Tuesday, February 5, 2013

Do test scores make good teachers

Want to see a magic trick?

First distant authorities define good teachers as those who raise test scores, then they use test score gains to determine who's a good teacher.

Okay... it's not magic... it's called circular reasoning, and it's one of many logical fallacies that people commit when discussing education.

How do we fix this?

First, we must all understand that test scores likely tell us more about what the student brings to school than what they learn in school. In other words, test scores are influenced more by factors outside of the teachers control.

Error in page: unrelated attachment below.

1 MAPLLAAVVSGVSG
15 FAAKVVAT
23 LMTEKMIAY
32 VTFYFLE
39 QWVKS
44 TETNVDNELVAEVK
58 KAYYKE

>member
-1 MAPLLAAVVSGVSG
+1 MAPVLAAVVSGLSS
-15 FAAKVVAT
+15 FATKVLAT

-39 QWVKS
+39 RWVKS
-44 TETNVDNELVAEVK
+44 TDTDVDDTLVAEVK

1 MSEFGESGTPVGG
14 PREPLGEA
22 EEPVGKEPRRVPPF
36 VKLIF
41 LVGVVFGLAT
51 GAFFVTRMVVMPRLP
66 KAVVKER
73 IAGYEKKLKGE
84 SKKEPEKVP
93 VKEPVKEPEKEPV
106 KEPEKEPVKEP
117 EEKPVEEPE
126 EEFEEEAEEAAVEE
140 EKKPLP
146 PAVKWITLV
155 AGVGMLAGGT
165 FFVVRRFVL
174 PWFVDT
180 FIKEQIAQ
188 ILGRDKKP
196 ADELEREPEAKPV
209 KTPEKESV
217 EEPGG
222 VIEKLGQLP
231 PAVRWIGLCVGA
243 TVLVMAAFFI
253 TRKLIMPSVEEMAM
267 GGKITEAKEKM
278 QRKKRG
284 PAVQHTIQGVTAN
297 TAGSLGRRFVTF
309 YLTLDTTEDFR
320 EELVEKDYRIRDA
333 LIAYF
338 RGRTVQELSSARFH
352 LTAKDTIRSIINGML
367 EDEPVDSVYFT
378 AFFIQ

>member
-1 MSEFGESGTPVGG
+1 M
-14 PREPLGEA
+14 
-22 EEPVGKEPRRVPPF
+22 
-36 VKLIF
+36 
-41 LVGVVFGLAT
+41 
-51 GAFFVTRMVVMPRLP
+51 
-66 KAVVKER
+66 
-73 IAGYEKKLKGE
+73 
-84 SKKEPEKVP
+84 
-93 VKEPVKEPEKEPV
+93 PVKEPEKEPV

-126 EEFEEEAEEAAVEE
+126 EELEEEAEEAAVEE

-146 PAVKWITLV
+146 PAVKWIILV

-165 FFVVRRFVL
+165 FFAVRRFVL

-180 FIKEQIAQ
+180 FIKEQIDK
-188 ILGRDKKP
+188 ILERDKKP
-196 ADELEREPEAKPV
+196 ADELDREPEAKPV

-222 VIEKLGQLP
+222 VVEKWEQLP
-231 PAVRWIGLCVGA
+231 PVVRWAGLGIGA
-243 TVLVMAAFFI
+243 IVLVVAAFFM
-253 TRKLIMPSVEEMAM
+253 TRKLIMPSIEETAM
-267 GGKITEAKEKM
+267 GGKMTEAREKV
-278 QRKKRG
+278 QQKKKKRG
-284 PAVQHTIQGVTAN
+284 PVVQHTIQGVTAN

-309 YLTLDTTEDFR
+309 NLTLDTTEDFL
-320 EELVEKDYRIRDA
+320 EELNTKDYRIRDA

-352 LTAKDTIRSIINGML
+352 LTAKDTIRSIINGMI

When it comes to test scores, the inconvenient truth is that, most of the time, good teachers are made by good students.

1 comment:

  1. That's not circular logic; that's the way a definition works. If we define a bird as a creature with a beak, wings, and feet, then it's fair to go out and use those criteria to determine which creatures are birds.

    I do agree, though, that it's a problematic definition.


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